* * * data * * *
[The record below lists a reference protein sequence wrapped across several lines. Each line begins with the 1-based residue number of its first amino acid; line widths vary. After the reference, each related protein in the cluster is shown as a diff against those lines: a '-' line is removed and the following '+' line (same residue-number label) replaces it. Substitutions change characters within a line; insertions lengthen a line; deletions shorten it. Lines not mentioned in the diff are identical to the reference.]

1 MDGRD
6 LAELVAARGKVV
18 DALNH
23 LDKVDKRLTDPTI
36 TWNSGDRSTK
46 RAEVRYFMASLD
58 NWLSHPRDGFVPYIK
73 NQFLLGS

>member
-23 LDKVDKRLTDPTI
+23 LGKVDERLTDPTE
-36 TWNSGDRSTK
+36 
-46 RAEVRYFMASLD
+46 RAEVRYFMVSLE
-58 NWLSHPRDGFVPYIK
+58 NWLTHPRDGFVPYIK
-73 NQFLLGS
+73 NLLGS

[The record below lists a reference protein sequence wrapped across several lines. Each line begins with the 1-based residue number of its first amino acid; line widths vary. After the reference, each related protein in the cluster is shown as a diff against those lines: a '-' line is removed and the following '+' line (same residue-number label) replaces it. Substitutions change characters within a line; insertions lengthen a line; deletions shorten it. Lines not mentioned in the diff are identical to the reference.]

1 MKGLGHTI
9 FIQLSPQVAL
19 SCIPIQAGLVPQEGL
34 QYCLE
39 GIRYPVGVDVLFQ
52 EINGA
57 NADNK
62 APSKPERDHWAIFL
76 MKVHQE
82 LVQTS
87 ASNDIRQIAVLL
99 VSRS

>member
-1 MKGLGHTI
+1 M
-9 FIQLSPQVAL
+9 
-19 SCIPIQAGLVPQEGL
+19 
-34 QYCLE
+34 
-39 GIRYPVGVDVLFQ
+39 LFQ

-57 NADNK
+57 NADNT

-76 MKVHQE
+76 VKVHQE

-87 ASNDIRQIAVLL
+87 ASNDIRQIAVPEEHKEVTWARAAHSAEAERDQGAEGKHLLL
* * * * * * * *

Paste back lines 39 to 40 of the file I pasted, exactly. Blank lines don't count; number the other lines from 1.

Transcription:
-19 SCIPIQAGLVPQEGL
+19 